Frankenstein’s Womanhood

December 9, 2022

Rain is pounding on the window. It’s a gothic motif, as all things are when you are somber at the end of the day. There are two eyes, and they are glowing like the headlights of the silver sedan in the driveway. Those eyes are watching. Always watching.

In the subtle breeze of the family home, my grandmother throws masala into the boiling water of her pot. She sniffs it briefly, the aroma tingling her nose, the wrinkles at the side of her lips cracking in satisfaction. She has cooked and cleaned all day, her heels throbbing in her $5 Costco socks. She hears the door open and immediately stiffens. It is her daughter.

My grandmother is hit with the feeling that she doesn’t belong, that she is only a visitor on these hardwood floors she has painstakingly scrubbed clean. She didn’t graduate high school. She was her husband’s and now she is her children’s. Decay froths around her teeth and she scratches it with her tongue.

My mother enters the home, sighing as she slips her black heels off her feet. She worked all day, a real career woman whom she has slaved her whole life to become. My mother is tired, but after her nine-to-five, she has her five-to-nine. No matter what she does, she still can’t impress her mother. She glances over at the stove, where my grandmother turns her head slightly, not acknowledging her. Even if she is the breadwinner, even if she provided for her family and raised them above their station, she is no good because she does not cook everyone’s meals.

Upstairs, I peek through the rails of the balcony overlooking the kitchen. My grandmother’s throat bobs and my mother’s lip folds under her top teeth. Tension is thick and dripping with the sweat on their foreheads. I grip my copy of Frankenstein, which I am reading in AP Literature, the words leaking into my palm. I have a discussion tomorrow that I am thoroughly unprepared for, but instead of reviewing the material, I’m examining the tone of my voice and the way the words slip off my tongue. I don’t want to sound too obnoxious, after all.

As a girl, I know it’s beneficial for me to play dumb.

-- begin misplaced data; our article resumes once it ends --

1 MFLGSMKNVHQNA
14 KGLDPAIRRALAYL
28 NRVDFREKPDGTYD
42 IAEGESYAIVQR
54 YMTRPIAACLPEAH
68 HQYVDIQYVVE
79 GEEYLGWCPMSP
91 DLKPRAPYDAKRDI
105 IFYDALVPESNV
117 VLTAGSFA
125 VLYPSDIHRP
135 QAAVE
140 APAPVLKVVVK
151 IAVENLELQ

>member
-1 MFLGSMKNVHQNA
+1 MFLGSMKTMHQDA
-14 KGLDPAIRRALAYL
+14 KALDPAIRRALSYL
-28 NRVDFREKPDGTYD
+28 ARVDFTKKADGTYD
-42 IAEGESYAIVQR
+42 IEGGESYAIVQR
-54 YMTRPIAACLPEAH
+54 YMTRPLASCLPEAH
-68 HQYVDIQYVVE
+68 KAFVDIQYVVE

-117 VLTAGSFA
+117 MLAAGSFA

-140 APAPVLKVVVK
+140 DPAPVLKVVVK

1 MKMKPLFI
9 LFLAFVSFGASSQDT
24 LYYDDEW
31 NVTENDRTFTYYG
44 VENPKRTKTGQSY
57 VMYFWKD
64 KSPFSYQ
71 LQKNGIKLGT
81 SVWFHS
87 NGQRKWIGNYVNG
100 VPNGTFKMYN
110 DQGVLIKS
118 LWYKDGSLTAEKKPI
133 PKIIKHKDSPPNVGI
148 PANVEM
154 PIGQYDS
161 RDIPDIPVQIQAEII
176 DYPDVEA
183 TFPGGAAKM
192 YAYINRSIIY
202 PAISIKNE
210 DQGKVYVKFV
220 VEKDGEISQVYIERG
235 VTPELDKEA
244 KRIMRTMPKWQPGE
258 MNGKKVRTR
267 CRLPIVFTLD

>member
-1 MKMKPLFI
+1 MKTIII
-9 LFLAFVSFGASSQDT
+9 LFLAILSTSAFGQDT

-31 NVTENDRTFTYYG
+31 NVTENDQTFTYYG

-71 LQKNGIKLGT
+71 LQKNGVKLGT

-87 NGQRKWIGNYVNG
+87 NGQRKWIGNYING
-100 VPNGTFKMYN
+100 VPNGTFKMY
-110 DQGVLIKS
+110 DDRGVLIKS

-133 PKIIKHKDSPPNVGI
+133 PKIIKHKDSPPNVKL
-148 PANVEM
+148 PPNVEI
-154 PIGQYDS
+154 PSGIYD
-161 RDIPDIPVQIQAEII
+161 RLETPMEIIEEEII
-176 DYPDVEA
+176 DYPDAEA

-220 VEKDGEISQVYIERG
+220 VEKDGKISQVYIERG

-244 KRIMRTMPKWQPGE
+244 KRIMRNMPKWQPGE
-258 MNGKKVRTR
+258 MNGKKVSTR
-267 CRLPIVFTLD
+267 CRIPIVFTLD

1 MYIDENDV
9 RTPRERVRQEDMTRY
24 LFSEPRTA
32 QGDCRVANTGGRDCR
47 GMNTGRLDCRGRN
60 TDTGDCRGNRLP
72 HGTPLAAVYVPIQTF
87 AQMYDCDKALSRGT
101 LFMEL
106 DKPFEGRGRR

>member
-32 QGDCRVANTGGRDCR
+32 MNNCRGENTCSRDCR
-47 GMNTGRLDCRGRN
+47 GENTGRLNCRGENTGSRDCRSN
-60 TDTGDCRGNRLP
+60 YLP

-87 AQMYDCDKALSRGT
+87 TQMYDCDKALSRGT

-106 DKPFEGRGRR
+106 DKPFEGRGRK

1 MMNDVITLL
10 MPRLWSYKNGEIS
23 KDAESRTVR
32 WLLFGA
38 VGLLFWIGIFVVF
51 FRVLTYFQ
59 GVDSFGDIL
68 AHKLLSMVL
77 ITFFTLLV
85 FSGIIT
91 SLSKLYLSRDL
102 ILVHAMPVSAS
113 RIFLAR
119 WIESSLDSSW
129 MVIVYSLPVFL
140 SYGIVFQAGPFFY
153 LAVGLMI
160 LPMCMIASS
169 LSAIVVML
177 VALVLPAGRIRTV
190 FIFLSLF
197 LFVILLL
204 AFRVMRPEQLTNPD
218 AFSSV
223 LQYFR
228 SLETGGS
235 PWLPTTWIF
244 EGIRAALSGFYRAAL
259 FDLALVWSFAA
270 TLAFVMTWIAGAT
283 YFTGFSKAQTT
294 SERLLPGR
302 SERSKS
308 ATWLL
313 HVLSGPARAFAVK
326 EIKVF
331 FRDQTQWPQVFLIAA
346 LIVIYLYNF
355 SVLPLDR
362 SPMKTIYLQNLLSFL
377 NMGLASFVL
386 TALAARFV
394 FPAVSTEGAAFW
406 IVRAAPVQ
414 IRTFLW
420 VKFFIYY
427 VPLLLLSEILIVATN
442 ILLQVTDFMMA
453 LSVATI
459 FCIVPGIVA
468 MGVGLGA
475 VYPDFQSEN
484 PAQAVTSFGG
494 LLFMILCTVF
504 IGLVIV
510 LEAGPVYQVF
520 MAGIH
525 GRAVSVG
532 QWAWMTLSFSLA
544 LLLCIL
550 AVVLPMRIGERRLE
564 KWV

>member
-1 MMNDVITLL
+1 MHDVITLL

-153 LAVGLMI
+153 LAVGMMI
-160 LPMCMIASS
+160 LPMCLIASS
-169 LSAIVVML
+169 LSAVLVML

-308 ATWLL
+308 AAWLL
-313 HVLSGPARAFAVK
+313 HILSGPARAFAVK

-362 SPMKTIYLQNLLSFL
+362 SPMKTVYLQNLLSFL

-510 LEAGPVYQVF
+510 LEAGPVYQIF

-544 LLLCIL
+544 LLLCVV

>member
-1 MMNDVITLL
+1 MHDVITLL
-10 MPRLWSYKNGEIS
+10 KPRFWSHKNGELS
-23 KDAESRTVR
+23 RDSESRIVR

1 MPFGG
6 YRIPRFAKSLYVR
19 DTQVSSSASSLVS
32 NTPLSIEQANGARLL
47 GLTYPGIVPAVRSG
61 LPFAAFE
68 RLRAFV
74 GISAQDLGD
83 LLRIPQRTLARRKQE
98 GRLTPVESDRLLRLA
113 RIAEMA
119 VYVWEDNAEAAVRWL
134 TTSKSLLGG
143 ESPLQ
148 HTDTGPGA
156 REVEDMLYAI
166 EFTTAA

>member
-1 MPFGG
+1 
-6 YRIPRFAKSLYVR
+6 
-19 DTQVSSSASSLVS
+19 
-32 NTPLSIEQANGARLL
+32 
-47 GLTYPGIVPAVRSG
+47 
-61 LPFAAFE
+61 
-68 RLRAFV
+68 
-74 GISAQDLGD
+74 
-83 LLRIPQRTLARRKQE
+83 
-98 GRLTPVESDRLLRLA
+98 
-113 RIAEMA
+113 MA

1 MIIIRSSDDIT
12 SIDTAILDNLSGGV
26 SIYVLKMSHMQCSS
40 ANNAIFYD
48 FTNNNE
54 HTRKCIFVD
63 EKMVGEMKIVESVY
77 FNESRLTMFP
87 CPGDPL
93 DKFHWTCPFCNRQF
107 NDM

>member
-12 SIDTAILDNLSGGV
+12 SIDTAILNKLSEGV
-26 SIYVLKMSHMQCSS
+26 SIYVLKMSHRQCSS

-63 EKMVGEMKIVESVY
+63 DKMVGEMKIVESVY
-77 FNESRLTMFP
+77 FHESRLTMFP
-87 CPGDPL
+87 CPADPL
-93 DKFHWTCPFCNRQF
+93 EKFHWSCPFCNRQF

My mother rolls her shoulder, her face dropping from her practiced smile. As a woman, she knows how to keep poise.

My grandmother turns around quickly and switches off the stove. As a widow, she knows to keep quiet.

Like a practiced dance, we waltz to our roles: the disgruntled daughter frustrated by the world, the working mother who can’t seem to balance both working and being a mother, and the aging widow with her potential stolen away. So much has changed with each new generation and yet everything is the same.

We begin to resemble reanimated corpses, acting alive with dizzying resonance. In my closet, my mother stitches together the wounds on my chest as I wail and beat against her gravestone. My grandmother watches from afar, picking at scabs lining down her back. We try to rip through the predestined folds of time with manicured nails but instead are left with our blood on our hands.

Frankenstein saunters in eventually – the scientist, not the monster – and restrings the patriarchy so we are hanging in suspense from the wooden attic boards. Long, spindly fingers whip us around. Though my grandmother’s bones are stiff; she is used to the movements. My mother and I are practicing hesitantly, but we are tangled, and I want to cut off the strings.

I am just now realizing how much I have to cut off to come of age. Becoming a woman means shaving my knees until my reckless childhood bruises fall like wood chips. It means forcing my tongue back inside my throat at the sound of authority. To be a woman you must unlearn everything you have discovered about being human.

I had always watched my mother take off her lab coat when she stepped onto the dark hardwood of her home, draping her skin suit on the high chairs. I want to be inside it, stretching my fingers through her milky gloves. No matter how little my mother knows, she knows more than me. I want to be her. I want to leave her.

She watches me above a pot of my steaming flesh and I struggle to build myself back together. Jealousy fizzles in her mouth like old Pop Rocks. Cracks in her teeth from grinding them together are visible in the rare times when she laughs. She envies my reckless freedom, the way I shove myself out of broken planes and break my bones as if I had nine more to replace them. She remembers when she was me. She hated when she was me.

My grandmother thinks the same, looking at my mother from the dining room table. She touches the back of her ear where a gold chain hangs perpetually. She was newly fresh when she was my mother – freshly dead. Flies still circled her head like a halo. She wonders what would have been if she had been her daughter or granddaughter. Would she have been different? Would she not have fallen as early as she did? Would she not be gasping for air, her nose the fin of a shark and her nostrils flaring?

The scientist twists the strings, splitting the three away from each other. Silence fills the kitchen sink and overflows so that it soaks my feet. I’m scared of water. I haven’t drowned long enough to know how to swim. I hop back up the stairs as my mother and grandmother tread, glowing eyes above the surface, just enough so that they stay afloat. One day I will succumb to the waves as all the women in my family have, the strings of Frankenstein pulling me down to the surface. But for now, I’m still alive enough to run. Alive enough to look death straight in the eye. Alive enough to make leaps and bounds before I’m dragged back down into the depths of the water. ■

Videographer: Liv Martinez
Models: J Hayden & Nikki Shah
HMUA: Jaycee Jamison
Stylist: Marianna Aguirre

Other Stories in Life

© 2024 SPARK. All Rights Reserved.